Make Remote Working Work for your Organisation
Mar 19, 2020
LSPR's Training Director, Dalal Nageh has compiled a list of action plans to facilitate the process
The situation with the Covid-19 is causing an unprecedented change globally and impacting our working lives.
Organisations have swiftly had to adapt, implementing measures for employees, as well as management, to work remotely.
As part of your crisis planning, it is advisable to put in place remote-working policies that take into account events that impact people working from an office. These plans and policies will need to remain flexible and adaptable, to take into consideration a rapidly changing landscape.
Where possible, training comes in useful to help people prepare for such scenarios. This form of preparation, however, is not always feasible. Keep in mind that during this period there are measures that can be actioned to help improve the engagement and productivity of remote employees.
In order to find solutions, identify the main challenges of remote working:
- Access to information: usually information sought from co-workers can take time. Waiting for answers even to simple question can be delayed compared to face to face interaction.
- Not having face-to-face supervision: this concern is voiced from both team members as well as managers. Managers have concerns that employees will not be working as hard, or as efficiently. Employees find it hard to cope with reduced input or access to their managers for support and solutions.
- Interpersonal misunderstandings can occur between employees: the tone of an email may be misunderstood and under the usual face to face situation, you will understand that person may be under stress. It is harder for us to read things within context when working remotely.
- The perception that distractions from home comforts take away from productivity and efficiency: the unprecedented situation we find ourselves in due to the Covid-19 outbreak means many workers with children having to factor in children being off school. These are unplanned circumstances and need to be considered. Employees will be dealing with creating work spaces and possibly shifts around childcare to accommodate fulfilling their employment obligations. Others will be considering how to share work with others at home, or wondering how they can remain motivated if working alone.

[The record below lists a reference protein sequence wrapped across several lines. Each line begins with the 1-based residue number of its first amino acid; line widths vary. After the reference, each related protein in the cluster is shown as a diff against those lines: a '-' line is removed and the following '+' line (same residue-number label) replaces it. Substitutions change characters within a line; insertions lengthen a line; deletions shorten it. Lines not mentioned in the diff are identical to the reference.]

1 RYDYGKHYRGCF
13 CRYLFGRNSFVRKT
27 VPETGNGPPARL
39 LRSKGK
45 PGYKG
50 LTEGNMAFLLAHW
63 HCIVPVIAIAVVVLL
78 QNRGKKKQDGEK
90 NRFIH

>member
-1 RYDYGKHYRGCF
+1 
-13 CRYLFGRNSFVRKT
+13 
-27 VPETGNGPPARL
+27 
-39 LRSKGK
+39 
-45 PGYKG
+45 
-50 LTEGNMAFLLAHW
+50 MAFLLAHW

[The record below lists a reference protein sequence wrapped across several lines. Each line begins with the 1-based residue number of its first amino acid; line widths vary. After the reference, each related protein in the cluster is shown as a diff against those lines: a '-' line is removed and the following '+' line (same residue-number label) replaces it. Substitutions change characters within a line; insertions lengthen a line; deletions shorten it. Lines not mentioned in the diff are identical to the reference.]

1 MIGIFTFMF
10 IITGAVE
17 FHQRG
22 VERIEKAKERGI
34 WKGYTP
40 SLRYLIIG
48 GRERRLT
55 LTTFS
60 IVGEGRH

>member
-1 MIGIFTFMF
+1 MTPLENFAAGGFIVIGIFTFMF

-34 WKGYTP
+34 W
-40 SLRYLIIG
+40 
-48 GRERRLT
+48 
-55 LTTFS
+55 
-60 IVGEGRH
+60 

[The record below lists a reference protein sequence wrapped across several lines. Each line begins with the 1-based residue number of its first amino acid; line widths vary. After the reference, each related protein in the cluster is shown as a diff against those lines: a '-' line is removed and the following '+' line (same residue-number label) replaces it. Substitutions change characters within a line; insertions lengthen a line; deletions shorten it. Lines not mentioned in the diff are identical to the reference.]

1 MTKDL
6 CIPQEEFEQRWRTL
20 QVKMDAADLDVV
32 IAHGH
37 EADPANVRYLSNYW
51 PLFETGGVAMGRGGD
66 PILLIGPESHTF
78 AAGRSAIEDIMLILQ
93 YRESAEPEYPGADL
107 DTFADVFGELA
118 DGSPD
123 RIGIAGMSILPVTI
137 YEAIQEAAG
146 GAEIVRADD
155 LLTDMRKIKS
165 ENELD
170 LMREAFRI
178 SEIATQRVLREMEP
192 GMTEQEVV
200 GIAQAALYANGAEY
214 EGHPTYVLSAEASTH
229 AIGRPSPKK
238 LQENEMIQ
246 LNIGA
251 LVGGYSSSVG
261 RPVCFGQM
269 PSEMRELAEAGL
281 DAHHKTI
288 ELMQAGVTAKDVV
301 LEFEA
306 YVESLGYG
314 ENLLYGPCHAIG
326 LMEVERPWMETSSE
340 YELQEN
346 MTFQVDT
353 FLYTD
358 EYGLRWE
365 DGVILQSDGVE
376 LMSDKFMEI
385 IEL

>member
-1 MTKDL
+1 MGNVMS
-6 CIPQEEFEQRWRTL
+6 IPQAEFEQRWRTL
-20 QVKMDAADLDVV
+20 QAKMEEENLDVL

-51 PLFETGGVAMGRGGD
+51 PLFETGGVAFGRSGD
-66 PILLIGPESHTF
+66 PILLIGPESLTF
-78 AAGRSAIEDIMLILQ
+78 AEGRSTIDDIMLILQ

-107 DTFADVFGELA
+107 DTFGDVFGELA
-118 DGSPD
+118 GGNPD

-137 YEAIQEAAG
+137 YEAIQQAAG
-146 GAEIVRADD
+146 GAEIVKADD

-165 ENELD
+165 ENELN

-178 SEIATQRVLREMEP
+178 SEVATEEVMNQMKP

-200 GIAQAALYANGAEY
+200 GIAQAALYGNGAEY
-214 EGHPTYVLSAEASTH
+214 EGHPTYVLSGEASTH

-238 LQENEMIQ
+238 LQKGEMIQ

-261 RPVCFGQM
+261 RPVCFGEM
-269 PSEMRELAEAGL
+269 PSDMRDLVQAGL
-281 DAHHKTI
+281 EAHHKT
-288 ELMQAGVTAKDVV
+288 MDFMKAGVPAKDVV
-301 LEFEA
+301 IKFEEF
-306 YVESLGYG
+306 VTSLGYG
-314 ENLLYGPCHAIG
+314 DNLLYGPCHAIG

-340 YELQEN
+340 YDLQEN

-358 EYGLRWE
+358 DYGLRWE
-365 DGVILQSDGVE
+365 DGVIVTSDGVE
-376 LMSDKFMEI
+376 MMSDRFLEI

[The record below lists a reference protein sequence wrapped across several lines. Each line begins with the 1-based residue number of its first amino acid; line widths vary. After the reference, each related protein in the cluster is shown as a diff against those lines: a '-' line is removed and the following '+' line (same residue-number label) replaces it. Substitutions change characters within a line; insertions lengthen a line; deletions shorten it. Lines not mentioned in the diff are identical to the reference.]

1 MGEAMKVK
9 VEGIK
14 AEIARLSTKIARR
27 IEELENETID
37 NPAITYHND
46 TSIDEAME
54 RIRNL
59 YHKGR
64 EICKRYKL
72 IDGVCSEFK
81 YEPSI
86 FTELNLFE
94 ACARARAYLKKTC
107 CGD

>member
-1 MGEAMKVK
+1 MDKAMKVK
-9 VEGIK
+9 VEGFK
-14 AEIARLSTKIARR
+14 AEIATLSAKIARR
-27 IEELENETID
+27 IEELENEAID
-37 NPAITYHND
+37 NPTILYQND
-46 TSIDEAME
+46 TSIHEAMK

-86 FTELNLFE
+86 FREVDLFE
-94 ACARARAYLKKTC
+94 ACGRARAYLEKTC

- Keeping data and information secure and having access to technical support
- The challenge of physical and social isolation: inevitably employees will miss the social interaction with colleagues. The remoteness can create a sense of isolation and loneliness.
After having covered the possible challenges, it is important to realise that there are solutions that are actionable to ensure that remote learning works for your organisation now, and in the future:
- Utilise technology to create remote connections: provide channels of communication via technological connections that is beyond emails. For example video conferencing, which will help reduce the sense of isolation amongst teams. It provides a platform for people to express themselves and discuss issues in a virtual face-to-face environment. Zoom, Slack and Microsoft Teams offer great features for remote meetings.
- Arrange regular one-to-one and team calls ins: make these structured, consistent and anticipated.
- Establish a framework for the frequency of the meetings and connectedness: this helps set expectations and establish rules of engagement, so all employees follow the same rules of expectations.
- Make time for virtual social chit chat and catching up with each other: this lightens the mood and helps people feel connected and less isolated. Think about it. We don't spend a standard day in the office glued to our computers. Social interaction on topics outside of work help break the day up and helps us clear our heads to maintain productivity when we do focus on our work.
- Offer emotional support: take time to listen to concerns and anxieties and emphasise with their worries and work with them to help them through any stress they may be feeling. Asking simple questions on how they are and how the remote setting is working for them will help them feel supported and nurtured. Once you have asked them the questions, listen carefully to their concerns. Allow them the time and space to express themselves to you. Listen carefully to the response, and briefly restate it back to the employee, to ensure that you understood correctly. Allow the focus to be on them and not on you. If a manager communicates stress and helplessness, this will have what Daniel Goleman calls a “trickle-down” effect on employees.
- Be an effective leader and extend the emotional support: acknowledging the stress and anxiety that employees may be feeling in difficult circumstances, but also providing affirmation of their confidence in their teams, using phrases such as “we’ve got this,” or “this is tough, but I know we can handle it,” or “let’s look for ways to use our strengths during this time.” With this support, employees are more likely to take up the challenge with a sense of purpose and focus.
There are benefits to be gained during these unusual and difficult times. It takes a creative and determined mindset to overcome the obstacles, push past boundaries, find new solutions and survive this period of uncertainty
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